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- The Young Explorer - 30/35 -
had been from the outset a disgusted witness of what had taken place.
"And what's that?" demanded O'Reilly angrily.
"To make a living," answered Richard Dewey quietly.
As this is the first time this young man has been introduced, we will briefly describe him. He was of medium size, well knit and vigorous, with a broad forehead, blue eyes, and an intelligent and winning countenance. He might have been suspected of too great amiability and gentleness, but for a firm expression about the mouth, and an indefinable air of manliness, which indicated that it would not do to go too far with him. There was a point, as all his friends knew, where his forbearance gave way and he sternly asserted his rights. He was not so popular in camp as some, because he declined to drink or gamble, and, despite the rough circumstances in which he found himself placed, was resolved to preserve his self-respect.
O'Reilly did not fancy his interference, and demanded, in a surly tone:
"Do you mean to compare me wid this haythen?"
"You are alike in one respect," said Richard Dewey quietly. "Neither of you were born in this country, but each of you came here to improve your fortunes."
"And hadn't I the right, I'd like to know?" blustered O'Reilly.
"To be sure you had. This country is free to all who wish to make a home here."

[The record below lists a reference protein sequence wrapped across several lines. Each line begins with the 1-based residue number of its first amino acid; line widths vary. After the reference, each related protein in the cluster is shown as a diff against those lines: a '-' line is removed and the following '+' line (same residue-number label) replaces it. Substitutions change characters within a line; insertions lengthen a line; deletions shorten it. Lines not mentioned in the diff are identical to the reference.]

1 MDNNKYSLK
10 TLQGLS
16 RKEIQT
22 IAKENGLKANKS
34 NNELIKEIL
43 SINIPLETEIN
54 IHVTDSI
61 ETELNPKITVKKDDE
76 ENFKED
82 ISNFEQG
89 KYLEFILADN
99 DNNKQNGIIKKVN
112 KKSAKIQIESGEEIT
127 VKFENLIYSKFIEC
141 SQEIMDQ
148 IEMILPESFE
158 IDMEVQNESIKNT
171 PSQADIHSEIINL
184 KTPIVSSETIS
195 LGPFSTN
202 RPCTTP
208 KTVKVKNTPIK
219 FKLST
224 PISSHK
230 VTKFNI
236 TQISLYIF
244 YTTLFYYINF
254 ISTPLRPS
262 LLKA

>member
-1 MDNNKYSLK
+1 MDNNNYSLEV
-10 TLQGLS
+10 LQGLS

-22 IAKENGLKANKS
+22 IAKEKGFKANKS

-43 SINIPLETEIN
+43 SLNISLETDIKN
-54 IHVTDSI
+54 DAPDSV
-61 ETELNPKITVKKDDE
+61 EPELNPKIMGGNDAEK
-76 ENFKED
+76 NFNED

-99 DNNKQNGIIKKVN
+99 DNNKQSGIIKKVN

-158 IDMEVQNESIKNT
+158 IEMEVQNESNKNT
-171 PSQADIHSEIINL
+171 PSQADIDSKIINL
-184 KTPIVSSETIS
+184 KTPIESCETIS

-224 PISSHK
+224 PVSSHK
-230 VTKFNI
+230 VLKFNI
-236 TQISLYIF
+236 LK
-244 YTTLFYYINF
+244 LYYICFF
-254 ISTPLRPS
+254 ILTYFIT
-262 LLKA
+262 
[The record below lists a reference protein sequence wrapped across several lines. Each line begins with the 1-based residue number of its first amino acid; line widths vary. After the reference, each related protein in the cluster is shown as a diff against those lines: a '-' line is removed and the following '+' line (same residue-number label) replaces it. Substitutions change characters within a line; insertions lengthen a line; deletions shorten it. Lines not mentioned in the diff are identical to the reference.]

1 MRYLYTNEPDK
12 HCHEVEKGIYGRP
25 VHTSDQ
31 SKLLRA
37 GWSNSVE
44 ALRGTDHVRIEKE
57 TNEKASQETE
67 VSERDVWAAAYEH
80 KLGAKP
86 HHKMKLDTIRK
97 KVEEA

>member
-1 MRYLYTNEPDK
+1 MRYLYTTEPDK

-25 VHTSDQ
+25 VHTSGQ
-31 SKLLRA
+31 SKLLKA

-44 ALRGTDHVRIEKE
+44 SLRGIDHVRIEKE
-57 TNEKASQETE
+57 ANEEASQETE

"Then what are you talkin' about, anyway?"
"You ought to be able to understand without asking. Ki Sing has come here, and has the same right that you have."
"Do you mane to put me on a livel wid him?"
"In that one respect, I do."
"I want you to understand that Patrick O'Reilly won't take no insults from you, nor any other man!"
"Hush, O'Reilly!" said Terence O'Gorman, another Irish miner. "Dewey is perfectly right. I came over from Ireland like you, but he hasn't said anything against either of us."
"That is where you are right, O'Gorman," said Richard Dewey cordially. "You are a man of sense, and can understand me. My own father emigrated from England, and I am not likely to say anything against the class to which he belonged. Now, boys, you have had enough sport out of the poor Chinaman. I advise you to let him go."
Ki Sing grasped at this suggestion.
"Melican man speak velly good," he said.
"Of course, you think so," sneered O'Reilly. "I say, boys, let's cut off his pigtail," touching the poor Chinaman's queue.
Ki Sing uttered a cry of dismay as O'Reilly's suggestion was greeted with favorable shouts by the thoughtless crowd.
THE DUEL OF THE MINERS.
O'Reilly's suggestion chimed in with the rough humor of the crowd. They were not bad-hearted men, but, though rough in their manners, not much worse on the average than an equal number of men in the Eastern States. They only thought of the fun to be obtained from the proceeding, and supposed they would be doing the Chinaman no real harm.
"Has anybody got a pair of scissors?" asked O'Reilly, taking the Chinaman by the queue.
"I've got one in my tent," answered one of the miners.
"Go and get it, then."
Ki Sing again uttered a cry of dismay, but it did not seem likely that his valued appendage could be saved. Public sentiment was with his persecutor.
He had one friend, however, among the rough men who surrounded him, the same who had already taken his part.
Richard Dewey's eyes glittered sternly as he saw O'Reilly's intention, and he quietly advanced till he was within an arm's length of Ki Sing.
"What do you mean to do, O'Reilly?" he demanded sternly.